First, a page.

As noted elsewhere in this blog neither Mark nor Grace Driscoll saw fit to mention in their 2012 book that Grace endured no less than five C-sections and a miscarriage and that this just "might" have negatively impacted her willingness and capacity to have sex as often as Mark Driscoll may have wanted it.  This matter is made all the stranger by the reality that none other than Mark Driscoll himself saw fit to inform the entire world of these details of Grace Driscoll's medical history in the 2008 book Death By Love.

Copyright (c) 2008 by Mark Driscoll and Gerry Breshears
Published by Crossway Books
PDF ISBN: 978-1-4335-0423-5
ISBN-10: 1433501295
ISBN-13: 9781433501296

page 164
My wife, Grace, and I love Gideon and thank God for him often. My wife is petite, and I have a big head, which resulted in C-sections with the birth of each of our children. Having endured one miscarriage and four C-sections, Grace was ready to be done with pregnancies. But I was not yet ready to do anything to prevent God from giving us a child. So, we left it in God's hands and we were given Gideon, whom I affectionately refer to as Guppy, for being the youngest, and as Flip Flop, because at a very young age he decided he only wanted to wear flip-flops on the wrong feet for the rest of his life.  To her credit, Grace often gives me a hug and thanks me for not stopping at four children, because Gideon has been an absolute blessing and a joy to our family.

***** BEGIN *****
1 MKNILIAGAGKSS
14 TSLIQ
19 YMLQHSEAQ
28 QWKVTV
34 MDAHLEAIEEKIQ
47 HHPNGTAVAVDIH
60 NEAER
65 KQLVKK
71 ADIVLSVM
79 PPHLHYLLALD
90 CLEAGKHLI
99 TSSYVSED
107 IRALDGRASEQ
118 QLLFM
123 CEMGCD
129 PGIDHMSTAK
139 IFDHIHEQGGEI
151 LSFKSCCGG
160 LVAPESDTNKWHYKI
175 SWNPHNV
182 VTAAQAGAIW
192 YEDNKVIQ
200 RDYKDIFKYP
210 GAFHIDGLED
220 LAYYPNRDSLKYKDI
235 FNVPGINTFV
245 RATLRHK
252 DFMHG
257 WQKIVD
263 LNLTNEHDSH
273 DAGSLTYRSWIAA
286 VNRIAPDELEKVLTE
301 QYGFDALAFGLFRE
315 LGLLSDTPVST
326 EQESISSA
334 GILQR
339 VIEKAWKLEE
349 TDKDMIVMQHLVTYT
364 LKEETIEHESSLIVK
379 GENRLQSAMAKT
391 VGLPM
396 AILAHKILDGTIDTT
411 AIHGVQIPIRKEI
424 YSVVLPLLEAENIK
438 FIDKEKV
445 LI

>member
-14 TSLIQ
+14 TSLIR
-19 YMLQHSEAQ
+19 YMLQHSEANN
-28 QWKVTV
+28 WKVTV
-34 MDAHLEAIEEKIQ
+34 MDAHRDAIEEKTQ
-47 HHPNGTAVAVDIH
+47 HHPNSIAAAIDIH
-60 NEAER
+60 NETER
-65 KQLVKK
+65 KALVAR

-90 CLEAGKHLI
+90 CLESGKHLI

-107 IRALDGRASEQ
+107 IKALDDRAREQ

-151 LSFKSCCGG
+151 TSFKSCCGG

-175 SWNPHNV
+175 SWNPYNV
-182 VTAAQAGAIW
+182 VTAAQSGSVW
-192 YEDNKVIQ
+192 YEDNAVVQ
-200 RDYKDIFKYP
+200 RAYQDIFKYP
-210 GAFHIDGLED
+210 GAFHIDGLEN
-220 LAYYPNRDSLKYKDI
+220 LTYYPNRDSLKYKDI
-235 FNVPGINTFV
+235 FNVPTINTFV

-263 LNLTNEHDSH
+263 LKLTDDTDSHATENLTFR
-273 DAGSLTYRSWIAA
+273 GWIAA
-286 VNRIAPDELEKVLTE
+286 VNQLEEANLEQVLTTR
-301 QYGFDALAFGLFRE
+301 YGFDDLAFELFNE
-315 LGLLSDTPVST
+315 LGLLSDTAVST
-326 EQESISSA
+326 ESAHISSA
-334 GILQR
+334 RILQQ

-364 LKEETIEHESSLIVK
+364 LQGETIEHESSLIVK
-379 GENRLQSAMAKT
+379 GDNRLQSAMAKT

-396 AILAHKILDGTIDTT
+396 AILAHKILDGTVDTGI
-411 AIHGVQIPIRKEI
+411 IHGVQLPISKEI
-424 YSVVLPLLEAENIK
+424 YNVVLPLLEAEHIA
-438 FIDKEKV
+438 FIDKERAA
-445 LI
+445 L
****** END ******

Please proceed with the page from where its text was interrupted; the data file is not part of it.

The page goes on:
page 166
... For example, before I met Jesus I was guilty of sexual sin. I was sexually active prior to marriage and also occasionally looked at pornography. But because Jesus died for those sins and saved me from them, I have been able to put those sins to death. As a result, you were brought into a family where your mom and I truly love one another and have been faithful to one another in every way.  We know that apart from Jesus , dying for our sin, sin would have killed our marriage. You would have been either raised by a single mother or trapped in a home of sin and bitterness, marked by unrest and hostility between your mother and me, if it were not for Jesus' death on the cross.

page 176